T. Rachwał, W. Kalaga (red.), "The wild and the tame : essays in cultural practice" (S. 75-84). Katowice : Wydawnictwo Uniwersytetu Śląskiego
The final stage of Oscar Wilde’s life was marked by an accumulation of
unexpected events which culminated in a most startling denouement. His attachment
to Lord Alfred Douglas gave rise to a conflict between Wilde as a supposed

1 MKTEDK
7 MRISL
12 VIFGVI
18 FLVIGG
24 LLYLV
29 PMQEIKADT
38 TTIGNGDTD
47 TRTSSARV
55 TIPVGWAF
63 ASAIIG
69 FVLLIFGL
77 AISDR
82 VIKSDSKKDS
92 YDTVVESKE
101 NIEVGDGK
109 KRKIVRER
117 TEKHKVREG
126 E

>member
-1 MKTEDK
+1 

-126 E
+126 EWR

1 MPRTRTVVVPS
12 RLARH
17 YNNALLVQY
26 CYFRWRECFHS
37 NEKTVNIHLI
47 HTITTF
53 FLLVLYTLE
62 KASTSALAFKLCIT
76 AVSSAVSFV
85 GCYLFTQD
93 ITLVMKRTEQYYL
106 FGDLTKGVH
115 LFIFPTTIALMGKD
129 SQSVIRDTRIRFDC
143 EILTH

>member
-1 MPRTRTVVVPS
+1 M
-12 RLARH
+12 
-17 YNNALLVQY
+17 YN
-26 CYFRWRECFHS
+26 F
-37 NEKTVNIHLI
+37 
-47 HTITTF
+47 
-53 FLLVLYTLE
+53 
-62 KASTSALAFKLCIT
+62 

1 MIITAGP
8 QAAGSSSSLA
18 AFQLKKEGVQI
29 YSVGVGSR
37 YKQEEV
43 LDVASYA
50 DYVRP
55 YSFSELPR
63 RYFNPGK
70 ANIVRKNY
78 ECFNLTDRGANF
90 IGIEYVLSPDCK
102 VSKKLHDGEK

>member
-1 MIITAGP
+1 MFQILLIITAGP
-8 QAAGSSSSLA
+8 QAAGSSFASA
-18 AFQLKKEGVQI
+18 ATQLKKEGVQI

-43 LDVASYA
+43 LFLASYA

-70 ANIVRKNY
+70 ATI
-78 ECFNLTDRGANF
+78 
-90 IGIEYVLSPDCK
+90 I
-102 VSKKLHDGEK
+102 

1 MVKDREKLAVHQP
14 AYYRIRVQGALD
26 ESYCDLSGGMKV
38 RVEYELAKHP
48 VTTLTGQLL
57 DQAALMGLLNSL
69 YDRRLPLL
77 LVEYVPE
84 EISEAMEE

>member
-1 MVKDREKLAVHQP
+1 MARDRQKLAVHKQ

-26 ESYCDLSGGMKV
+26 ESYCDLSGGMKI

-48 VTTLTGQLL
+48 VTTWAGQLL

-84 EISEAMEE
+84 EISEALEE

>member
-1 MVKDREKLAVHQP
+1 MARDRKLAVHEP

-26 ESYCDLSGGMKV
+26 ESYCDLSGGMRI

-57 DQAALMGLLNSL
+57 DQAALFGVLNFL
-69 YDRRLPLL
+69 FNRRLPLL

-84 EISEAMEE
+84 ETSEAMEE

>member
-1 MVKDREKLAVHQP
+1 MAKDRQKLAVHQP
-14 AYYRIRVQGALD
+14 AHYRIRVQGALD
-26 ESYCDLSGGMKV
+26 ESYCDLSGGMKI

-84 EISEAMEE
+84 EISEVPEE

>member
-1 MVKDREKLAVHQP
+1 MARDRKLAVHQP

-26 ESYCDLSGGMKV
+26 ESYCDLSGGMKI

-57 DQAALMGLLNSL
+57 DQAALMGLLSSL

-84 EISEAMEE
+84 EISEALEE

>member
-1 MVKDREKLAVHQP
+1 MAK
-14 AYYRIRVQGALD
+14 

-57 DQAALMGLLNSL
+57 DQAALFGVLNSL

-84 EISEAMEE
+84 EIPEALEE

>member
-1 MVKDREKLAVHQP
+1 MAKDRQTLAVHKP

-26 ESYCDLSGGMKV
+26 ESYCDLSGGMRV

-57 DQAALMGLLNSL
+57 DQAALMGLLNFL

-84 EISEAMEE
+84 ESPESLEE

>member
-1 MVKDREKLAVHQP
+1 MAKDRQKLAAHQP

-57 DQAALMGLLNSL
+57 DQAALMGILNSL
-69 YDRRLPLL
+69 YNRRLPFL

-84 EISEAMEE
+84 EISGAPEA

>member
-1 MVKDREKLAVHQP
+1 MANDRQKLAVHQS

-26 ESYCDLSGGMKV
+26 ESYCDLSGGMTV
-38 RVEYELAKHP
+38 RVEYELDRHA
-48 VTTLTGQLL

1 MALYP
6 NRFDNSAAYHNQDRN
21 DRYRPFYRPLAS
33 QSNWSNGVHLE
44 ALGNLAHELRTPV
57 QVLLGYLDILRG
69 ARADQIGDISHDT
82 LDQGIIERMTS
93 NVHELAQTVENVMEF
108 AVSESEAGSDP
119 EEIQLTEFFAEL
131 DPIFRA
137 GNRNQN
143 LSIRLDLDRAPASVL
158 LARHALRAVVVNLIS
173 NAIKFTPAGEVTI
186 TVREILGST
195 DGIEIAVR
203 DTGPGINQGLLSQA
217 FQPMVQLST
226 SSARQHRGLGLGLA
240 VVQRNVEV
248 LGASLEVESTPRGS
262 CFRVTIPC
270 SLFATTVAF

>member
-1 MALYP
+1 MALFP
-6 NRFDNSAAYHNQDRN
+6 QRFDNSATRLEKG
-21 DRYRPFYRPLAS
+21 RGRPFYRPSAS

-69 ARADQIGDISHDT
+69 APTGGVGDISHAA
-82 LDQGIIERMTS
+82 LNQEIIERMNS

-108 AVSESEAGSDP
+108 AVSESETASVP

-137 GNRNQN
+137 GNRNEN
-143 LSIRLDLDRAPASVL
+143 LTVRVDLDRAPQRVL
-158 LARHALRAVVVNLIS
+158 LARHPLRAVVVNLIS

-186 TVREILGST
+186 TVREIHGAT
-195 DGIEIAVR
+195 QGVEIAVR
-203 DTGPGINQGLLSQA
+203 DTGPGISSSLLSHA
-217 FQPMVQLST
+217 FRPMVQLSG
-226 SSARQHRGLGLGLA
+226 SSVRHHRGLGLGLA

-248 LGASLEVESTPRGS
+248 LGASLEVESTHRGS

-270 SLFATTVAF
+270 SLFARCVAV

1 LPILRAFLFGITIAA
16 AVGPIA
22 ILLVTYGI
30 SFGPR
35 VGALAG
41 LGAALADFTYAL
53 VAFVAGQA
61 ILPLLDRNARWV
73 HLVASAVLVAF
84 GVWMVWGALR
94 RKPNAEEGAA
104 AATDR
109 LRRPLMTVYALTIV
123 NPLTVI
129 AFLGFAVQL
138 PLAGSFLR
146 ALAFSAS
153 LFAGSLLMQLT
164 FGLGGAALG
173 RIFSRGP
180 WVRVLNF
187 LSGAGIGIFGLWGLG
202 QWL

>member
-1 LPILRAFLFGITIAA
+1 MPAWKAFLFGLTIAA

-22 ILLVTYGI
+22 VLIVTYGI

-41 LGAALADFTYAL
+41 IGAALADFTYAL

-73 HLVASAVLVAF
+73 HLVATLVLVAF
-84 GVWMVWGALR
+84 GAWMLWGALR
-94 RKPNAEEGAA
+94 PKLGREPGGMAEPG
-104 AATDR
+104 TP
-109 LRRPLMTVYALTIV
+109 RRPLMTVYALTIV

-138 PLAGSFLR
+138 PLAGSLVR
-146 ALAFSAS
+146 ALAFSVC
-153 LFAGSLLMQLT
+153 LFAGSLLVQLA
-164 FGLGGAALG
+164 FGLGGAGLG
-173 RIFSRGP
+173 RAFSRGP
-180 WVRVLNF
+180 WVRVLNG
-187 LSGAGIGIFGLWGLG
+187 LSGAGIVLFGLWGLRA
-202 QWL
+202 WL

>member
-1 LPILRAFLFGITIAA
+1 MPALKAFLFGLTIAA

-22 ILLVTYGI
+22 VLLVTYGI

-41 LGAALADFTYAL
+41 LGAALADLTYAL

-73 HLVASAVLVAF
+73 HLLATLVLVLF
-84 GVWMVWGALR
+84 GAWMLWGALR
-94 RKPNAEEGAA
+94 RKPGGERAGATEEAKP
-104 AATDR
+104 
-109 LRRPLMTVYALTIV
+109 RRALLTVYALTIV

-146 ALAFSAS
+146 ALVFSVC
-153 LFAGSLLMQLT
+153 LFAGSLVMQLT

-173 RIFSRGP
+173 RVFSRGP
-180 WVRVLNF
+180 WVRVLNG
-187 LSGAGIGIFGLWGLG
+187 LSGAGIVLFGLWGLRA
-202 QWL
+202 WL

corruptor of the youth and the Marquis of Queensbury, Douglas’s father. In an
attempt to provoke litigation, Queensbury accused Wilde o f sodomy and the
depravation of his son. The writer could not but stand his ground. He sued
Queensbury for libel and lost the case. Subsequently, Wilde was charged with acts
of gross indecency which had been brought up in the course of the Queensbury
trial. And again the court found him to have been on the wrong side of the law.
He was sentenced to two years of imprisonment with hard labour.